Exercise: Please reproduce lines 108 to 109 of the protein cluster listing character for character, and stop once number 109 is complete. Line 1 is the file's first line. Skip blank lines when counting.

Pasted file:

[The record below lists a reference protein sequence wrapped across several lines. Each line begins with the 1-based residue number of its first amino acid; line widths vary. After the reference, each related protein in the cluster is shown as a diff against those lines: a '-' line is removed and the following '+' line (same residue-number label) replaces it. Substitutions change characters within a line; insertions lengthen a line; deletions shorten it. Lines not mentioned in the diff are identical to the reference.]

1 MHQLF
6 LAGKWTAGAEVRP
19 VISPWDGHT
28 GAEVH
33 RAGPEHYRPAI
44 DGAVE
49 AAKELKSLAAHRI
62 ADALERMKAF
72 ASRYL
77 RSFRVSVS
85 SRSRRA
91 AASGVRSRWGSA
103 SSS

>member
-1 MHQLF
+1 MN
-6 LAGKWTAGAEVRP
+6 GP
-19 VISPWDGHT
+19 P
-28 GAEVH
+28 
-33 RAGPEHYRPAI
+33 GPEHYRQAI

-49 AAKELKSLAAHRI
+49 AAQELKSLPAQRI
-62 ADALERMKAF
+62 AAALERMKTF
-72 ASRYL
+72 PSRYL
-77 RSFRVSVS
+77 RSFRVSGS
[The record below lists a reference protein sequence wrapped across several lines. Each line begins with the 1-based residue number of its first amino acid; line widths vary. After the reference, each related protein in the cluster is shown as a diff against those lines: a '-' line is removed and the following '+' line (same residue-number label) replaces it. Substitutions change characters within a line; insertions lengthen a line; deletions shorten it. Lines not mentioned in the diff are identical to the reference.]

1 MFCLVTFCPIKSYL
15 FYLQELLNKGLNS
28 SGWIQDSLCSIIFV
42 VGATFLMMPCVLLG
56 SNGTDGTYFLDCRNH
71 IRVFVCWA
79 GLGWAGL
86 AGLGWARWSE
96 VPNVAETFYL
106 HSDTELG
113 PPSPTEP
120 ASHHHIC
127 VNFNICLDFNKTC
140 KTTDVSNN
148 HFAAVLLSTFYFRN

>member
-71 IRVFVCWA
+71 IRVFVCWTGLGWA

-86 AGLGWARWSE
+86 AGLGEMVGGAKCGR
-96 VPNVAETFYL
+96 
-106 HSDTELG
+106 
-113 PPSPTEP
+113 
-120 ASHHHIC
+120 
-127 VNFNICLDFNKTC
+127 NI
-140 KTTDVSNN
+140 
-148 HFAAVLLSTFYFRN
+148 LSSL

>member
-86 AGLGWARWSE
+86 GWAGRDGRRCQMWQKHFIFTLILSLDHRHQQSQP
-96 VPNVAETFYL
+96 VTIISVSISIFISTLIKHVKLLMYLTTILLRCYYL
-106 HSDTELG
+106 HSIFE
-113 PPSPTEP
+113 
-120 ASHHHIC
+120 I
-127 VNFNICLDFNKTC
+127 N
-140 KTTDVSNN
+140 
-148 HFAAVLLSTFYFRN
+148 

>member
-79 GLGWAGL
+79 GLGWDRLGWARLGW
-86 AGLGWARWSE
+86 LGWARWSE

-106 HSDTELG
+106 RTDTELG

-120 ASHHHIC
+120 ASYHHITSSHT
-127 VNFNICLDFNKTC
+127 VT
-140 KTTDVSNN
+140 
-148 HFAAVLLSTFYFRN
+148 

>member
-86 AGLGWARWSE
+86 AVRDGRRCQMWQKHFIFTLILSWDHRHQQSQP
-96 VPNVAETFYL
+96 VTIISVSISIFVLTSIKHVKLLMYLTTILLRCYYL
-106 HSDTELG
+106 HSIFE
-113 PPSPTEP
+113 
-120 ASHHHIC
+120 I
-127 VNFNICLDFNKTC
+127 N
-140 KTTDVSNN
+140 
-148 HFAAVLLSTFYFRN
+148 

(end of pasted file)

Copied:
-113 PPSPTEP
+113 